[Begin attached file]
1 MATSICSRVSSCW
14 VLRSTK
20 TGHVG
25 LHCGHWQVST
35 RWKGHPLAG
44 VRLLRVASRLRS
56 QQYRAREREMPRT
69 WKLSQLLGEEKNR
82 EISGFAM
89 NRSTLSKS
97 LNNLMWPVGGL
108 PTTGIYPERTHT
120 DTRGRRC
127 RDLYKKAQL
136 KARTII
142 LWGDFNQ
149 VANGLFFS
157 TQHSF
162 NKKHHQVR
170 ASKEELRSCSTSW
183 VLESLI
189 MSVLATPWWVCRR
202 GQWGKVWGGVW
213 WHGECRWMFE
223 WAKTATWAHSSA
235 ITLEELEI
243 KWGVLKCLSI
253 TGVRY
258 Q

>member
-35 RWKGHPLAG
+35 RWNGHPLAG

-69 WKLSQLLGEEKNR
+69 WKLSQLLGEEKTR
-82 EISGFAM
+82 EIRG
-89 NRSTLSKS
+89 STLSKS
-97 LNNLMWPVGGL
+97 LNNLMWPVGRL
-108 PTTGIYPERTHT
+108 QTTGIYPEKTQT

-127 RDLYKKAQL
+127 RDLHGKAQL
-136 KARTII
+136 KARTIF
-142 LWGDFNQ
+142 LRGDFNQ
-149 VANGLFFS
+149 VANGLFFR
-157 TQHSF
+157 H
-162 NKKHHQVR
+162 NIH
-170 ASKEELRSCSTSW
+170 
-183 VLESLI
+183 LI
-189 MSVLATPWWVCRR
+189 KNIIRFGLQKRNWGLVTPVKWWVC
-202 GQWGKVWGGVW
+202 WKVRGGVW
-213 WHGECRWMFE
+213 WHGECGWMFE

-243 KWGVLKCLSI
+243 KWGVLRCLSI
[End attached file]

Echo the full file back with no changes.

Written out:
1 MATSICSRVSSCW
14 VLRSTK
20 TGHVG
25 LHCGHWQVST
35 RWKGHPLAG
44 VRLLRVASRLRS
56 QQYRAREREMPRT
69 WKLSQLLGEEKNR
82 EISGFAM
89 NRSTLSKS
97 LNNLMWPVGGL
108 PTTGIYPERTHT
120 DTRGRRC
127 RDLYKKAQL
136 KARTII
142 LWGDFNQ
149 VANGLFFS
157 TQHSF
162 NKKHHQVR
170 ASKEELRSCSTSW
183 VLESLI
189 MSVLATPWWVCRR
202 GQWGKVWGGVW
213 WHGECRWMFE
223 WAKTATWAHSSA
235 ITLEELEI
243 KWGVLKCLSI
253 TGVRY
258 Q

>member
-35 RWKGHPLAG
+35 RWNGHPLAG

-69 WKLSQLLGEEKNR
+69 WKLSQLLGEEKTR
-82 EISGFAM
+82 EIRG
-89 NRSTLSKS
+89 STLSKS
-97 LNNLMWPVGGL
+97 LNNLMWPVGRL
-108 PTTGIYPERTHT
+108 QTTGIYPEKTQT

-127 RDLYKKAQL
+127 RDLHGKAQL
-136 KARTII
+136 KARTIF
-142 LWGDFNQ
+142 LRGDFNQ
-149 VANGLFFS
+149 VANGLFFR
-157 TQHSF
+157 H
-162 NKKHHQVR
+162 NIH
-170 ASKEELRSCSTSW
+170 
-183 VLESLI
+183 LI
-189 MSVLATPWWVCRR
+189 KNIIRFGLQKRNWGLVTPVKWWVC
-202 GQWGKVWGGVW
+202 WKVRGGVW
-213 WHGECRWMFE
+213 WHGECGWMFE

-243 KWGVLKCLSI
+243 KWGVLRCLSI